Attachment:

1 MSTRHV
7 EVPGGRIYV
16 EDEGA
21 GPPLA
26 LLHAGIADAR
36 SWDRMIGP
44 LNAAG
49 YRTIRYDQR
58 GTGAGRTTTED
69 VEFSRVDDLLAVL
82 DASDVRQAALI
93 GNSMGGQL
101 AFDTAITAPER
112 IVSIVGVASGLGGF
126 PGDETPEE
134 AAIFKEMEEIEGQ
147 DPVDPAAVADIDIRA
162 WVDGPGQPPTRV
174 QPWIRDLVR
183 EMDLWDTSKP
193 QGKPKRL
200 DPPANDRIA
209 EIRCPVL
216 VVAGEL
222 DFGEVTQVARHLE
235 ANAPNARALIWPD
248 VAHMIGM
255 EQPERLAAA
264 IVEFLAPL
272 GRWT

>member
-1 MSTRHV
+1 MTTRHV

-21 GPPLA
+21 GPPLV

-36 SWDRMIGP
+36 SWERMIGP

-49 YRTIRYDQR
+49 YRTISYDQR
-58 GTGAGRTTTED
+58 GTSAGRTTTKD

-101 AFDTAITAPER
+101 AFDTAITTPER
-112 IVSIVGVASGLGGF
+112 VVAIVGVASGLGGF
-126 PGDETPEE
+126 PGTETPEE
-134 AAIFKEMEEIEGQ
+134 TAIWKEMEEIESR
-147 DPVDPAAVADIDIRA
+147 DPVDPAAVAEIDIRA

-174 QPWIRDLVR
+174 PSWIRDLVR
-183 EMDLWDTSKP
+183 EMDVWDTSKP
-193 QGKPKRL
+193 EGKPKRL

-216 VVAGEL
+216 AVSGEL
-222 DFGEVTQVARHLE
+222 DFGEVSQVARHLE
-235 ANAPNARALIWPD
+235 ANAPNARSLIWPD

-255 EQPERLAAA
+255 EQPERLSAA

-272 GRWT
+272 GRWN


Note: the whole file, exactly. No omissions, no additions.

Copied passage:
1 MSTRHV
7 EVPGGRIYV
16 EDEGA
21 GPPLA
26 LLHAGIADAR
36 SWDRMIGP
44 LNAAG
49 YRTIRYDQR
58 GTGAGRTTTED
69 VEFSRVDDLLAVL
82 DASDVRQAALI
93 GNSMGGQL
101 AFDTAITAPER
112 IVSIVGVASGLGGF
126 PGDETPEE
134 AAIFKEMEEIEGQ
147 DPVDPAAVADIDIRA
162 WVDGPGQPPTRV
174 QPWIRDLVR
183 EMDLWDTSKP
193 QGKPKRL
200 DPPANDRIA
209 EIRCPVL
216 VVAGEL
222 DFGEVTQVARHLE
235 ANAPNARALIWPD
248 VAHMIGM
255 EQPERLAAA
264 IVEFLAPL
272 GRWT

>member
-1 MSTRHV
+1 MTTRHV

-21 GPPLA
+21 GPPLV

-36 SWDRMIGP
+36 SWERMIGP

-49 YRTIRYDQR
+49 YRTISYDQR
-58 GTGAGRTTTED
+58 GTSAGRTTTKD

-101 AFDTAITAPER
+101 AFDTAITTPER
-112 IVSIVGVASGLGGF
+112 VVAIVGVASGLGGF
-126 PGDETPEE
+126 PGTETPEE
-134 AAIFKEMEEIEGQ
+134 TAIWKEMEEIESR
-147 DPVDPAAVADIDIRA
+147 DPVDPAAVAEIDIRA

-174 QPWIRDLVR
+174 PSWIRDLVR
-183 EMDLWDTSKP
+183 EMDVWDTSKP
-193 QGKPKRL
+193 EGKPKRL

-216 VVAGEL
+216 AVSGEL
-222 DFGEVTQVARHLE
+222 DFGEVSQVARHLE
-235 ANAPNARALIWPD
+235 ANAPNARSLIWPD

-255 EQPERLAAA
+255 EQPERLSAA

-272 GRWT
+272 GRWN